Prasad Thammineni, the chief executive of a file-sharing start-up called OfficeDrop in Cambridge, Mass., was no fan of Steve Jobs after Apple Inc. AAPL -1.69% took a long time adding one of the company’s apps to its iTunes Store. But as he read the hefty biography “Steve Jobs,” the 42-year-old Mr. Thammineni found himself buying into many of the Apple co-founder’s management ideas. He even emailed screenshots of some of the book’s passages to his 20 employees with such messages as “We should all work to achieve this” and “Amazing! Applicable to any start-up.”Sadly, many choose to parrot behavior and/or signaling (black turtlenecks anyone)?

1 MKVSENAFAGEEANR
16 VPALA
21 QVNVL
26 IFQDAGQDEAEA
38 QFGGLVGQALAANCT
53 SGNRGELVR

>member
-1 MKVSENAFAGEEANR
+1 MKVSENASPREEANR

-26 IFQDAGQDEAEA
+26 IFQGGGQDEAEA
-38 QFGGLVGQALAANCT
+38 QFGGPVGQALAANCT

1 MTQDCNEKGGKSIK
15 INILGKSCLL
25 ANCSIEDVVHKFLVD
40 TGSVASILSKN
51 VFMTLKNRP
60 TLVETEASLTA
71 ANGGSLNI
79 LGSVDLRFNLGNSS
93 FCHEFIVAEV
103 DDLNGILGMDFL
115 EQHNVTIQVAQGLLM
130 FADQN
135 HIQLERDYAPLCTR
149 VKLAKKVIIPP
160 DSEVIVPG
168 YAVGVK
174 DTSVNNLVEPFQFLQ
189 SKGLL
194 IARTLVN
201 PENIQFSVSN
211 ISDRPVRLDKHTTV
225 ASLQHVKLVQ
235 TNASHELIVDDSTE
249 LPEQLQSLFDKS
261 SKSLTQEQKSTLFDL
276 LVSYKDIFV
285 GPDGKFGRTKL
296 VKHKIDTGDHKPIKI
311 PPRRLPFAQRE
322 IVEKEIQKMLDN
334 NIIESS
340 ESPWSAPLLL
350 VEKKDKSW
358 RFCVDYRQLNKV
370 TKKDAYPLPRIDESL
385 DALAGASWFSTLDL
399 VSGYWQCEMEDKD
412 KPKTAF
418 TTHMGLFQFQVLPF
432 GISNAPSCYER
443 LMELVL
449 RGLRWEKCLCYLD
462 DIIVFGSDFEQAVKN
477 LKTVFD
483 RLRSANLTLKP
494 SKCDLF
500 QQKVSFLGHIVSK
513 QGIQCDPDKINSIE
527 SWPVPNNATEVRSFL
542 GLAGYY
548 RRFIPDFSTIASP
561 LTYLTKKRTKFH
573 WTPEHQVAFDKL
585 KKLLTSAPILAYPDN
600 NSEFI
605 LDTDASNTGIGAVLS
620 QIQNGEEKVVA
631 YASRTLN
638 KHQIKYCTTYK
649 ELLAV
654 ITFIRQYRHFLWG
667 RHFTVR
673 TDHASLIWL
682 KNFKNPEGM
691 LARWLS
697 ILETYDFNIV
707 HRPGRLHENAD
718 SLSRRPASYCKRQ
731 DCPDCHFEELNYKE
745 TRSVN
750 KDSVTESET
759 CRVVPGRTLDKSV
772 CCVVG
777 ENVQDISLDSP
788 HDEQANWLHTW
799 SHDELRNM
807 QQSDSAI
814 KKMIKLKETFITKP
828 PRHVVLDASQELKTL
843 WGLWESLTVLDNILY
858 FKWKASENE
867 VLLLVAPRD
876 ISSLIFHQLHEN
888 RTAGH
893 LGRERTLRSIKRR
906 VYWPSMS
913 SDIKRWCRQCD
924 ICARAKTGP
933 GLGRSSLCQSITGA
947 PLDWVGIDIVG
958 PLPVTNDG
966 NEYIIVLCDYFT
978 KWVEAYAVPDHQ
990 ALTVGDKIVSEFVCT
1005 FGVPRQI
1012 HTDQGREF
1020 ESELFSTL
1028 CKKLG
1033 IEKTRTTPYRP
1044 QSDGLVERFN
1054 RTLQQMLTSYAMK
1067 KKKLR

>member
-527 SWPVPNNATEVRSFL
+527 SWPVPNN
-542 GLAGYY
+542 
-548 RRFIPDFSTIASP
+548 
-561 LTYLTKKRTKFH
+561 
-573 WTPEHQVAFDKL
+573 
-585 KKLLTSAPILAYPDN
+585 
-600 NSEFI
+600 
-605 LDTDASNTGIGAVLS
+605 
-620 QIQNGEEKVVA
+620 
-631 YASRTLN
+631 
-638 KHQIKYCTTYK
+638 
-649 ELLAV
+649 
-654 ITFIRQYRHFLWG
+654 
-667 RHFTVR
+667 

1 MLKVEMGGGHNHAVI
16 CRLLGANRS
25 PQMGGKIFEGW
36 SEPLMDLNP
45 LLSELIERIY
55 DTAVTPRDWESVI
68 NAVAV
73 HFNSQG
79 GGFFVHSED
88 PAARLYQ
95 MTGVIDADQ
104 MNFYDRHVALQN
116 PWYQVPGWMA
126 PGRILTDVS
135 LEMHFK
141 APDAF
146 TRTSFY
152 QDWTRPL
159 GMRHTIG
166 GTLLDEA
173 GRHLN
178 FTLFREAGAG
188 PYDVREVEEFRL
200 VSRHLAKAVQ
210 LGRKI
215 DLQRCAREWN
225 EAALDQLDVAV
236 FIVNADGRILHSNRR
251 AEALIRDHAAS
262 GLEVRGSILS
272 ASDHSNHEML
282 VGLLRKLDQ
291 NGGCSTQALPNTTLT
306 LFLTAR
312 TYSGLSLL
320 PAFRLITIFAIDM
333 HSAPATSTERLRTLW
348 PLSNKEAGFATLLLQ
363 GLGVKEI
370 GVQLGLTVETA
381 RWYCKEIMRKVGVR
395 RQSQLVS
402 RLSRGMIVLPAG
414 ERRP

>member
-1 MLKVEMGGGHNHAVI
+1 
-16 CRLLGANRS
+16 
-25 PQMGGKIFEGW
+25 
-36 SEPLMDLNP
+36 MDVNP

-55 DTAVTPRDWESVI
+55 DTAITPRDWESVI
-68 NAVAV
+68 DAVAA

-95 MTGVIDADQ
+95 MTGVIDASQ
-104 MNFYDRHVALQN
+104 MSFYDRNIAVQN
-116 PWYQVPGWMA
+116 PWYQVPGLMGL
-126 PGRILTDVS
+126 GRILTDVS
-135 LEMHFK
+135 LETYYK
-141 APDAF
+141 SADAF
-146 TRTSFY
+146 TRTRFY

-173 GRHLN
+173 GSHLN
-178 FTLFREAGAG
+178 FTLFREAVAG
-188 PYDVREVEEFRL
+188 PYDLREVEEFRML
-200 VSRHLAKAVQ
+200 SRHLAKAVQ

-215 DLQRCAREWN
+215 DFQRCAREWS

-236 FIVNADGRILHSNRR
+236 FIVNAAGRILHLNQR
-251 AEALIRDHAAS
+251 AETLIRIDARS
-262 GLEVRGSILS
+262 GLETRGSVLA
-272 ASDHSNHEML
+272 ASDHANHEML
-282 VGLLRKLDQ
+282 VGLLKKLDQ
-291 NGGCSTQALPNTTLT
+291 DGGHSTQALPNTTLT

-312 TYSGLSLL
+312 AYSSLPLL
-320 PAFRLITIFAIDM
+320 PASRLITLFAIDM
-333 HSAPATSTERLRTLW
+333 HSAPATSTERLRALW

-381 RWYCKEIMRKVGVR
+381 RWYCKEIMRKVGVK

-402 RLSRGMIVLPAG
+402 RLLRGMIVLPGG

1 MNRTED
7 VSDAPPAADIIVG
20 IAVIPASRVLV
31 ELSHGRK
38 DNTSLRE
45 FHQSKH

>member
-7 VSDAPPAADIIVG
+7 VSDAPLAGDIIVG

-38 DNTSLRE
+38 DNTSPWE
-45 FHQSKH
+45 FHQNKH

Kurt Ling, 48, the CEO and co-founder of Pure LatexBliss, a Georgia-based mattress manufacturer, is such a fan he has adopted Mr. Jobs’s signature turtlenecks.Our take is similar to that of Ben Bleikamp, who feels that many managers are trying to simply imitate selected behaviors of Jobs without understanding the bigger picture. Also it’s clear that Steve Jobs had rare native inner talents and drive that can’t be effectively emulated. As we learned years ago from a Harvard study of great managers, it’s not that one style (say micromanager vs delegator) dominates in successful management — it’s knowing when to use each of those approaches appropriately that matters. One entrepreneur we know who worked with Jobs noted his strategic inconsistency. Steve is widely known for emitting a “reality distortion field”, yet much of the time he could be the most realistic communicator in the room — especially when a crisis hit. Sugar-coating and/or diverting the topic away from reality was the opposite of what he did most of the time. Woe be to that manager who thinks cheerleading and selling the team on perpetually rosy prospects is the Jobs way. Can we learn from Steve Jobs methods? No doubt this is true, but his approach has to be understood from more than a tactical view. A philosophical and strategic, understanding is key. This understanding has to be selectively integrated into our existing operations and realistic management capabilities. Jesse Glover was Bruce Lee’s first student and spent years with him as a pupil. Glover now teaches others. The first thing he tells newcomers is that there was only one Bruce Lee — and that no one can become a replica. Like Jobs and Michael Jordan, Lee was a perfect physical/mental specimen who had a singular obsession to hone his skill. It’s for all practical purposes impossible for any individual to match any of those people in their chosen avocation. Glover does not ask students to try and parrot what Bruce did. Instead, he gets to know each students abilities and tailors his evolved version of what he learned from working with Bruce. Each student generally sees a huge enhancement of their abilities — but it’s not done by imitation.